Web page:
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Not just in South Florida, toxic algae can be found in the northern part of the state, including in the Santa Fe River. Toxic Cyanobacteria was first identified in the Santa Fe by OSFR board member Merrillee Malwitz-Jipson during the low water levels in 2012. Several springs, among them Poe, stopped flowing and north of High Springs one could walk across the river on stones without getting one’s feet wet.
As time goes on scientists are finding more and more bad things about the algae. Learn more in the following article, which can be read in its entirety at this link to News-Press.
Comments by OSFR historian Jim Tatum.
– A river is like a life: once taken,
it cannot be brought back © Jim Tatum
Multiple blooms, multiple toxins, multiple worries: New study sheds light on 2018’s disastrous algae crisis in Florida
Those who lived through 2018’s summer knew Southwest Florida’s water was bad, but a new peer-reviewed scientific study helps clarify how bad.
Just published in the journal Neurotoxicity Research, “Toxin Analysis of Freshwater Cyanobacterial and Marine Harmful Algal Blooms on the West Coast of Florida and Implications for Estuarine Environments,” shows residents were exposed to a mix of potentially dangerous toxins at the same time, as a one-two punch of algae blooms left the economy reeling and residents sickened.
In coastal saltwater, red tide killed countless sea creatures, while making beachgoing miserable for many. Throughout freshwater inland reaches, cyanobacteria glazed the Caloosahatchee, its tributaries and connected canals. The result was an ugly, stinking mess that may have lasting health consequences for the people who experienced it.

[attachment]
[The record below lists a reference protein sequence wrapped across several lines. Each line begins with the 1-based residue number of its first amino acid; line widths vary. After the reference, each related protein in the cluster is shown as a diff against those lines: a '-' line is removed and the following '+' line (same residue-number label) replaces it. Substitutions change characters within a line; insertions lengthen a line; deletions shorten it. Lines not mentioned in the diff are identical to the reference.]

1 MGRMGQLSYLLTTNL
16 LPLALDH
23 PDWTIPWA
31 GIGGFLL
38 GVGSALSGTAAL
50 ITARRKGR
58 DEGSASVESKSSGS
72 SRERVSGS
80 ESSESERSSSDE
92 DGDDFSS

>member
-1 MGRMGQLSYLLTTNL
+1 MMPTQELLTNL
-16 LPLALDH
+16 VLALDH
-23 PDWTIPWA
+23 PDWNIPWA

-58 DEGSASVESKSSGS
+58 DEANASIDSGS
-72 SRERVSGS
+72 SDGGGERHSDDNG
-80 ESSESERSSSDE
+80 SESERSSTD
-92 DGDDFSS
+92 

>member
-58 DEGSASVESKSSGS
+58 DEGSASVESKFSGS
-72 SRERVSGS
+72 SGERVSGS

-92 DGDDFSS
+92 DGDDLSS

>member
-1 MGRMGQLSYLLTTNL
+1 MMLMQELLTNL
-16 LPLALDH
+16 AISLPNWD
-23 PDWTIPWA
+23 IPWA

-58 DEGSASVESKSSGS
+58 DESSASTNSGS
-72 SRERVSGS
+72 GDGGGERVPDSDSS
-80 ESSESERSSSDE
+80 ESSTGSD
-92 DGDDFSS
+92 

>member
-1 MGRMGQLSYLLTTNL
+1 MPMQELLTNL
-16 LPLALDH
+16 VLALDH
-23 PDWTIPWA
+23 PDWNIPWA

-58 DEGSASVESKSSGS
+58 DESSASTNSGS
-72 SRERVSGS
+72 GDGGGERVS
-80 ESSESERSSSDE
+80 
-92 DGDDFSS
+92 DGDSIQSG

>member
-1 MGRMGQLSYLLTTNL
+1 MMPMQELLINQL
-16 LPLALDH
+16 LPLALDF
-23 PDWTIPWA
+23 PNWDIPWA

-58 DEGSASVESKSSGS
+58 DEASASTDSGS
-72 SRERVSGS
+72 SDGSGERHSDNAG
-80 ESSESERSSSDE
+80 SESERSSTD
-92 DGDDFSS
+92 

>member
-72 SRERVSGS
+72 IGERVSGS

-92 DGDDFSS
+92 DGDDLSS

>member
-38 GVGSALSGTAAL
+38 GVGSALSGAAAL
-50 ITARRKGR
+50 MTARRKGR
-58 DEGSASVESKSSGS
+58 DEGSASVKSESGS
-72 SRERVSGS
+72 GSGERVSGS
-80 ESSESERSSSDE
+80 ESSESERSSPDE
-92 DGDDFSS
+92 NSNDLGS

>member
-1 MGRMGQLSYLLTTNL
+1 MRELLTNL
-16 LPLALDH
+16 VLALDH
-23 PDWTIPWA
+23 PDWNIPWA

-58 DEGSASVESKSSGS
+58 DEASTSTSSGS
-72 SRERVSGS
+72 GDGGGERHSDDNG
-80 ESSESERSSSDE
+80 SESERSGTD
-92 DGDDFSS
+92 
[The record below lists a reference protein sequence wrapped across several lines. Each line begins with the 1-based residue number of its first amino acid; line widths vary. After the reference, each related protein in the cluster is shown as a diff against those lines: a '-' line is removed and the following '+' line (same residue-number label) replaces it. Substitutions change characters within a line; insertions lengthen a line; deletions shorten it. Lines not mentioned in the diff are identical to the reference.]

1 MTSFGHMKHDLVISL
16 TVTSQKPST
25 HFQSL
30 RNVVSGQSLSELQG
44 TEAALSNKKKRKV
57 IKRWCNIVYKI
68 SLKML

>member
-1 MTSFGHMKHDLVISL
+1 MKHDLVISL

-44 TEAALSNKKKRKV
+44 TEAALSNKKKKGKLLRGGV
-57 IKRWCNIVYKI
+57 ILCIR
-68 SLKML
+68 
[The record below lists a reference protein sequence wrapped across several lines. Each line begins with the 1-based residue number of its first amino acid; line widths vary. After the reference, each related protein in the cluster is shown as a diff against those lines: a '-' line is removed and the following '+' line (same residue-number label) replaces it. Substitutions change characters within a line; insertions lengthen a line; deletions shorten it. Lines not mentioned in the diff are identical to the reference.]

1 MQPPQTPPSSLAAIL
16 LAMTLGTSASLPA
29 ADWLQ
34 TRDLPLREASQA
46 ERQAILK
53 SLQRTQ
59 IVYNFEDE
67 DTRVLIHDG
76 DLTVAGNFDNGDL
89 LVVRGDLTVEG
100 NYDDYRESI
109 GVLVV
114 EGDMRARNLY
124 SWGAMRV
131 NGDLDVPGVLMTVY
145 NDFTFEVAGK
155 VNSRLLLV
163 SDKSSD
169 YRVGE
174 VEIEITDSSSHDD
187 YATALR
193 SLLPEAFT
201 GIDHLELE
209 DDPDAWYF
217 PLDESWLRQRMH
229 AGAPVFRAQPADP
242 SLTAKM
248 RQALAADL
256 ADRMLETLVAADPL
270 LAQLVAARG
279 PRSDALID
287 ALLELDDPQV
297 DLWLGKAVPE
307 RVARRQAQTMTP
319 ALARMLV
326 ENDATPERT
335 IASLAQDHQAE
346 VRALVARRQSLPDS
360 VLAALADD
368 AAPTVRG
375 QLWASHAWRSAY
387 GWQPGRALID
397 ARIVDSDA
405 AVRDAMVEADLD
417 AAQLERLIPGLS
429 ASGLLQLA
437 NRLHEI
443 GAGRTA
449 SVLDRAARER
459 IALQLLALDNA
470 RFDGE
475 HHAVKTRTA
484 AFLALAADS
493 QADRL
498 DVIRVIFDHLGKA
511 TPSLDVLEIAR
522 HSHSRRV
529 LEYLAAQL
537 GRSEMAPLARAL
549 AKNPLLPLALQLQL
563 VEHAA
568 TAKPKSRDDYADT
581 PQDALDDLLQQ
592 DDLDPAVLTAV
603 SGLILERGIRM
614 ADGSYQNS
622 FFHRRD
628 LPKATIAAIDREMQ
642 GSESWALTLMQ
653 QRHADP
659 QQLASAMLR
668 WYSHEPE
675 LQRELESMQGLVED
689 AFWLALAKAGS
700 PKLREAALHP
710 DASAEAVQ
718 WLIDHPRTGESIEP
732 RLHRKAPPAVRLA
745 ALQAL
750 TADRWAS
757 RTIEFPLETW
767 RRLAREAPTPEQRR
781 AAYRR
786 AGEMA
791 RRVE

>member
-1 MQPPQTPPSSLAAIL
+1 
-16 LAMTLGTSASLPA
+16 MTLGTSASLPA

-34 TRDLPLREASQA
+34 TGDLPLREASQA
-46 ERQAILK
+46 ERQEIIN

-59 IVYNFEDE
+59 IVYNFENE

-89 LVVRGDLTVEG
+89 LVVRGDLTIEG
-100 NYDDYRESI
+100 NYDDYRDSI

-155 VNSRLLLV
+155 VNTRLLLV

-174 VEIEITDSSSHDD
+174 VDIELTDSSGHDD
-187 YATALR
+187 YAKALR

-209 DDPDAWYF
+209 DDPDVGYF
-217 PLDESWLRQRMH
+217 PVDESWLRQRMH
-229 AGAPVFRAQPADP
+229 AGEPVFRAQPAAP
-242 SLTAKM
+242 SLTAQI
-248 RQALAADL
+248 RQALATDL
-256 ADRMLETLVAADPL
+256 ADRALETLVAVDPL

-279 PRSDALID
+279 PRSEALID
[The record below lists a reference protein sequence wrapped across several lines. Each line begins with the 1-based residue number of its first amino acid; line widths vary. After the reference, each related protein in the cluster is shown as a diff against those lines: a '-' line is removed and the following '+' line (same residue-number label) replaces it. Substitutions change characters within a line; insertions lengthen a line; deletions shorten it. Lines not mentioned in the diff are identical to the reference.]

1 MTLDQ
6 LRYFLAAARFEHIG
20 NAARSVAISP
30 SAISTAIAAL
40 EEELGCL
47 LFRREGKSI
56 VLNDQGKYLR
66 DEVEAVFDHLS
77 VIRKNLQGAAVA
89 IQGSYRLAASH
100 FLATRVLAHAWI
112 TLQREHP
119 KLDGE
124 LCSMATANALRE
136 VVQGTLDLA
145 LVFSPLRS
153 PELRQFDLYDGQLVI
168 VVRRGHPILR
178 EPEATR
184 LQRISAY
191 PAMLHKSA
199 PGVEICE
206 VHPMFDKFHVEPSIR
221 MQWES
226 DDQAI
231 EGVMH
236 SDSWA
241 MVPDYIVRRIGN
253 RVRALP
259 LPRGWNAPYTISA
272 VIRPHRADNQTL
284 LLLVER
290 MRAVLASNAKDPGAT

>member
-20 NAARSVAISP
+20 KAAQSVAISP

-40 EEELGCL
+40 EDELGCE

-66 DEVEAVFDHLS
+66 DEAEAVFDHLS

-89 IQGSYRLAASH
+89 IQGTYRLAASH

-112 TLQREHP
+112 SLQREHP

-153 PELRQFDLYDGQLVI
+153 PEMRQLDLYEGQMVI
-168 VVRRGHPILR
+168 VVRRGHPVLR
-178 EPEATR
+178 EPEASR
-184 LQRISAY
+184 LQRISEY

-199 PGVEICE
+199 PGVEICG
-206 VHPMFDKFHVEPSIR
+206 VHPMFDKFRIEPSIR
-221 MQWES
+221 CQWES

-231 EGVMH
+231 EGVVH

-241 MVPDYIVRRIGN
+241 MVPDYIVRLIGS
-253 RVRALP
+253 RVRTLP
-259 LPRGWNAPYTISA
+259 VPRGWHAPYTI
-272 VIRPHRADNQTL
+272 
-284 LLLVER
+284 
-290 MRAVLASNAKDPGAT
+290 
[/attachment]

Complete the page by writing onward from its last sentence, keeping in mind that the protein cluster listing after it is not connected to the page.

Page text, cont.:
The paper’s lead author is James Metcalf, senior research scientist at Brain Chemistry Labs in Wyoming.
With the help of volunteers and staff from the nonprofits Calusa Waterkeeper and Sanibel-Captiva Conservation Foundation, Metcalf collected samples with a pennon-shaped white mesh net device that snags and concentrates algae. He crisscrossed the region’s waterways by boat, ranging from Fort Myers to Pine Island Sound to Gasparilla Island, dipping up specimens from open water, marinas and matted scum along seawalls.
“Although aesthetically unpleasant,” Metcalf writes in the study, “of bigger concern is their potential to produce highly potent, low molecular weight toxins with acute and chronic human health impacts.” Beyond skin irritation and gastrointestinal distress, the toxins have been implicated in liver disease and several grave neurodegenerative illnesses.
According to the report, water samples showed high concentrations of microcystin-LR, produced by cyanobacteria, often called blue-green algae, “sufficient to result in adverse human and animal health effects if ingested.”
At the same time the microorganism that produced red tide were releasing a potent neurotoxin called brevetoxin in the Gulf of Mexico.
What’s more, another neurotoxin called BMAA linked to neurodegenerative diseases such as ALS and Alzheimer’s disease, was detected in samples from the Caloosahatchee and west coast. (Sampling the following year showed high concentrations of BMAA to be present then as well.)
Together, they created what Cassani calls a ‘nightmare of co-occurring toxins.’
Several locally familiar environmental advocates share authorship credits with Metcalf’s peer-reviewed paper, published in the scientific journal Neurotoxicity Research: Sanibel-Captiva Conservation’s recently retired natural resource policy director Rae Ann Wessel and Calusa Waterkeeper’s Cassani and Jason Pim….